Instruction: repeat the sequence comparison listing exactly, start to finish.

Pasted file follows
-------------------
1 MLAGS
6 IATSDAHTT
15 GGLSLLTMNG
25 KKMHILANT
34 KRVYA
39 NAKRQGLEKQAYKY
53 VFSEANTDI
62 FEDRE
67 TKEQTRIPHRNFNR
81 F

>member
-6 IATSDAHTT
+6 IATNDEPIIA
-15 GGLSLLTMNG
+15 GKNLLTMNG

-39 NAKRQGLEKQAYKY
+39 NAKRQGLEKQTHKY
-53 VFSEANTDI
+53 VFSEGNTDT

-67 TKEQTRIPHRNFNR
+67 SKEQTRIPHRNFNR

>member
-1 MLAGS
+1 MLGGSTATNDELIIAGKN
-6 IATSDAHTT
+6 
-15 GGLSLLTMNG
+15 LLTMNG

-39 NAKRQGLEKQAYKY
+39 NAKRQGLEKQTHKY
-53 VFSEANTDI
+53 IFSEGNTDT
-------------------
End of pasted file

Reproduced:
1 MLAGS
6 IATSDAHTT
15 GGLSLLTMNG
25 KKMHILANT
34 KRVYA
39 NAKRQGLEKQAYKY
53 VFSEANTDI
62 FEDRE
67 TKEQTRIPHRNFNR
81 F

>member
-6 IATSDAHTT
+6 IATNDEPIIA
-15 GGLSLLTMNG
+15 GKNLLTMNG

-39 NAKRQGLEKQAYKY
+39 NAKRQGLEKQTHKY
-53 VFSEANTDI
+53 VFSEGNTDT

-67 TKEQTRIPHRNFNR
+67 SKEQTRIPHRNFNR

>member
-1 MLAGS
+1 MLGGSTATNDELIIAGKN
-6 IATSDAHTT
+6 
-15 GGLSLLTMNG
+15 LLTMNG

-39 NAKRQGLEKQAYKY
+39 NAKRQGLEKQTHKY
-53 VFSEANTDI
+53 IFSEGNTDT